Tsotsi, Athol Fugard

Posted: February 13, 2012 in Books, Criticism, Library, Literature, Reading, Reviews, Sanctuary, Teaching
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Finished reading this now, waiting for students at school to catch up! If only some damn fool of a teacher just let them read it instead of teaching it and making them do work on it! Oh well!

This is an outstanding book! The quality of the writing literally glitters on the page and the novel reads more as a poem than a novel: I have never read such a lyrical piece of writing.

The novel revolves around the character of Tsotsi, a young man who is the leader of a gang of four thugs in Sophiatown, Johannesburg, South Africa in the 1950s. The name Tsotsi itself means “thug” or “gangster” and we are told in chapter one that it is a nickname: he has no recollection of almost any part of his past including his own name. Identity is a huge part of this novel: Tsotsi’s lack of identity, his inability to construct his features in the mirror into a man with meaning; and his gradual realisation of who he is and how he came to be where he is by the end.

Tsotsi and his gang a clearly very shallow, violent characters lacking empathy with the people around them. Within three chapters, they have stabbed a man on a train, raped a woman in a shebeen, Tsotsi has beaten and “broken” another member of his gang and attempted to rape another woman. He is only stopped in the rape attempt when the woman thrusts a shoebox into his hands which contains a baby.

A word here about the Gavin Hood film of this book. The film updates the novel to the 21st century and seems to make Tsotsi younger and less hard than I had expected: he seems to stab the man on the train almost as a mistake, regretfully, when he starts to complain; he acquires the baby in the film by hijacking a car in the film and shoots the baby’s mother and, again, seems to be an accident. In the book, Tsotsi is utterly remorseless: the murder on the train was a deliberate and calculated murder, not an unfortunate escalation of a robbery. He is shown as not simply accepting violence or being violent but as defining himself through violence and the hurt he deals to others.

I felt that the second half of the book was slightly less tightly structured and written than the first half. The section in the Church and the explicit Christian message seemed unnecessary to me; and the abruptness and ambiguity at the end if the book frustrated me.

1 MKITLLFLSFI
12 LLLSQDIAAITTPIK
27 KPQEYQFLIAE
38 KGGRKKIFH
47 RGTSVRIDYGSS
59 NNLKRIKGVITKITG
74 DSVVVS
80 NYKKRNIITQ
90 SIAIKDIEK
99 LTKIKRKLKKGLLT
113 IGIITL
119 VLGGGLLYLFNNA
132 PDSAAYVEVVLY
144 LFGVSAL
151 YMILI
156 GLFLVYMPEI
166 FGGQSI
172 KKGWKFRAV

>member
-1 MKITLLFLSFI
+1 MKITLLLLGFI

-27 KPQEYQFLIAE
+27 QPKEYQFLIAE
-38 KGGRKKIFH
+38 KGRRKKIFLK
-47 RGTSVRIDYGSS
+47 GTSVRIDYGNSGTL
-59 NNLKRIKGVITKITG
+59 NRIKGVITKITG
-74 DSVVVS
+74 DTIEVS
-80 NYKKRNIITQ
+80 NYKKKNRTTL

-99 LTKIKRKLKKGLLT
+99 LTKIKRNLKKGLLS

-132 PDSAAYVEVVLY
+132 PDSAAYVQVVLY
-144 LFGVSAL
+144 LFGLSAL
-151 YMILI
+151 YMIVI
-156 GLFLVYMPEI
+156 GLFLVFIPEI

In addition to the lyricism, which I mentioned before, what I did relish in the book were the minor characters: Gumboot Dhlamini, the victim on the train; Morris, whom he stalks in the middle of the book; and Miriam whom he forces to feed the baby. The power of these minor characters, inhabiting the furthest outskirts of society, is extraordinary. Their desperate perseverance to keep hold of their lives, whether toiling in the mines or crippled on the streets or waiting for a husband who will never return home, is genuine and authentic and utterly convincing.

13th February

Need to reread this for work and already blown away by the lyricism of the prose. This is a hugely character driven story and, from what I recall, Fugard makes them more than mere ciphers. The small moments of challenge between Tsotsi and Boston in Chapter One reveal Fugard’s theatrical background.

Very lucky to have a job where reading books like this is “work”!

29th Feb

Reading the section in the book where Tsotsi runs from the slums of Sophiatown into the no man’s land between the black and white areas, a liminal space in which the colours became bleached in the moonlight leaving “a prismatic, polished, gleaming world of white surfaces… A glacial white” in which the sounds become “hard, leaping, crystal” and the moonlight “lay around him in pools… Mobile as quicksilver”. An absolutely stunning otherworldly (perhaps drug induced) description. And a moment later, Tsotsi will have the baby that will change his life thrust into his hands. Fabulous!

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Comments
  1. […] then I read and blogged about Tsotsi by Athol Fugard here and here. In my opinion, a sublime and wonderful novel: lyrical and redemptive and […]

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